The Science of OTC Analgesics

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Nurses Edition Commentary

Lisa Chavez, RN and Kathy Garvin, RN
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Ian L., Dr -

Another side effect particularly in Hypertensive Elderly patients (>65 minimum ) is the rise in systolic BP .
A Dutch study Floor-Schreudering A et al in Eur J Prev Cardiology found 10% raised systolic BP by > 10mmHg or > 140 at one week in patients prescribed NSAIDS .
So Blood Pressure ought be checked and rechecked from the start

David C. -

Revision - There is a risk of cardiovascular adverse event. Patients taking aspirin and ibuprofen have increased mortality compared to patients just taking ibuprofen. (rev - .... just taking aspirin, not ibuprofen).

Jeremy V. -

When will the US get a combination ibuprofen/acetaminophen pill, that is prescription only, letting physicians write "for something stronger than OTC meds" to treat people seeking pain relief?

Bryan D. -

One thing missing from this overview is the NSAIDS/bone healing controversy. Any thoughts or new literature out there on this specific issue? I hear different things from different services and from different EM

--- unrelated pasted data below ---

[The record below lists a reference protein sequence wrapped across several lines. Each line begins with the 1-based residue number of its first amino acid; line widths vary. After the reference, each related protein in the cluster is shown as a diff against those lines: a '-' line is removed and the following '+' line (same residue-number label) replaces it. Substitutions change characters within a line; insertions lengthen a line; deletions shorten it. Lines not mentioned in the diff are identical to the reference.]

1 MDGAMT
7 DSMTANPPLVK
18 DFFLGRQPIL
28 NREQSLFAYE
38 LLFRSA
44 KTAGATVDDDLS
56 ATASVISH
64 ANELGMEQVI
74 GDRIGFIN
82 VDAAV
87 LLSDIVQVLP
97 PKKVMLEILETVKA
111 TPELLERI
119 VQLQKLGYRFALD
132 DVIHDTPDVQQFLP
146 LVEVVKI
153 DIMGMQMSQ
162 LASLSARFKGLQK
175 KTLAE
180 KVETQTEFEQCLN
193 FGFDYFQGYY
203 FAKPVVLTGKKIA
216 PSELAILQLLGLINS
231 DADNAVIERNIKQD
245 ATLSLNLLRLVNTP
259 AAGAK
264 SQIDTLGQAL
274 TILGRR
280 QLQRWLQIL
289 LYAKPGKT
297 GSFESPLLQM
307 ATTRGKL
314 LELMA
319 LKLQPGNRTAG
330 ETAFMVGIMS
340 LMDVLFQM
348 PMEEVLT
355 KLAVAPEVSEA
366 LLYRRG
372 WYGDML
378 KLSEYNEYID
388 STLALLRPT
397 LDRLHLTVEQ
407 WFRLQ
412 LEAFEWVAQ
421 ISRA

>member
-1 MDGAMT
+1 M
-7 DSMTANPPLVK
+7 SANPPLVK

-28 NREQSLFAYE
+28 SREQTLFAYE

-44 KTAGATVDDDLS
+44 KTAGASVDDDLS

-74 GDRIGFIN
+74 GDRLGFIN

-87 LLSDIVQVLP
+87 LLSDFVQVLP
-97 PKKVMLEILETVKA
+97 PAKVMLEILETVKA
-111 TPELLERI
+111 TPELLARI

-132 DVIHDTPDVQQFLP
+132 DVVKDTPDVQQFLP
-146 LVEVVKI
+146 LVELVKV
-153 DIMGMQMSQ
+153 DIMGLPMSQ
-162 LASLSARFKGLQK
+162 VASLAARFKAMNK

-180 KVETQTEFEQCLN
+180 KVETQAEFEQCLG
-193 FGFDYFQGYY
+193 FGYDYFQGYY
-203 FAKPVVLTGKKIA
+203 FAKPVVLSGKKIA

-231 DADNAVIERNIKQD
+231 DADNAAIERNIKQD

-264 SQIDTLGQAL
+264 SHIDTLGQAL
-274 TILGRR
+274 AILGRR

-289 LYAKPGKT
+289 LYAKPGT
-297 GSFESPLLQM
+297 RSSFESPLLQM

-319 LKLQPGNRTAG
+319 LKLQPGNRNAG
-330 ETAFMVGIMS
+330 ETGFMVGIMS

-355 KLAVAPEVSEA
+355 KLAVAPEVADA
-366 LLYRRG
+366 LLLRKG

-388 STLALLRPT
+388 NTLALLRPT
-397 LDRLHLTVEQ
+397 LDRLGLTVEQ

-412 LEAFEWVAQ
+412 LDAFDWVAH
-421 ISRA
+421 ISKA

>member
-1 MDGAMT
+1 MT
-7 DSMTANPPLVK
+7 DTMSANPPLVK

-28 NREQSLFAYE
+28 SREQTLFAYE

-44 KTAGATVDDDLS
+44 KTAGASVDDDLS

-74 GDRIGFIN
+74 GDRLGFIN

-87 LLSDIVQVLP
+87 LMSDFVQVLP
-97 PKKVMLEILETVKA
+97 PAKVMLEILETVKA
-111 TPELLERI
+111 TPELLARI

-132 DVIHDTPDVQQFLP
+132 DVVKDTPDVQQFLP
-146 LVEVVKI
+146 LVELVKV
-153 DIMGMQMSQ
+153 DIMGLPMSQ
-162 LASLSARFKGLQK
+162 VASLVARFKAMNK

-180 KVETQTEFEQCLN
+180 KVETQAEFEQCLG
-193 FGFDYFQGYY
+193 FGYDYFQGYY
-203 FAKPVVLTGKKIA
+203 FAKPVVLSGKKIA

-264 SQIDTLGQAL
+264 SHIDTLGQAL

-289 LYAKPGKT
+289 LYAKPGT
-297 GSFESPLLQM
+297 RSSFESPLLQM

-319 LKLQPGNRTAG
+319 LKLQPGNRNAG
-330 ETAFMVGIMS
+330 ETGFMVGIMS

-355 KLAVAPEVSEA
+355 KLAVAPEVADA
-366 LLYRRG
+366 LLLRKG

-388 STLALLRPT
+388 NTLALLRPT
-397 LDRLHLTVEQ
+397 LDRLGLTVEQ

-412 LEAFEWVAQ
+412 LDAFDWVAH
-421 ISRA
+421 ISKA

attendings. Some seem to think this only has been proven in non-human basic science studies, others say there's good orthopedic patient-centered literature out there proving either harm or a lack thereof. What's the answer? :-)

Rob O -

Hey Bryan! The answer seems to be somewhere in the middle of all those strong opinions. Boy genius Adam Rowh discusses it at some length here http://blog.ercast.org/spring-2017-journal-club/. As far as good patient centered data answering the question, I'd say.. not really. It sounds like we need an EMRAP deeper dive on this. I'll put it in the queue for Bryan Hayes for our next pharmacology rounds recording session.

Bryan D. -

Thanks Rob - I'm a long time listener and did greatly enjoy that episode. My intuition agrees with what you and Adam concluded in that episode, but we (as always) need better data. I look forward to hearing what Brian Hayes thinks!

Matthew Z. -

I was under the impression that naproxen was the safest NSAID.

SHIH-CHIN C. -

I think Naproxen is the safest NSAID also. Naproxen is safer for cardiovascular complications.
This podcast discusses GI risk only, in which case, ibuprofen is 1.19, and naproxen is 1.83.
http://www.medscape.com/viewarticle/537837#vp_2

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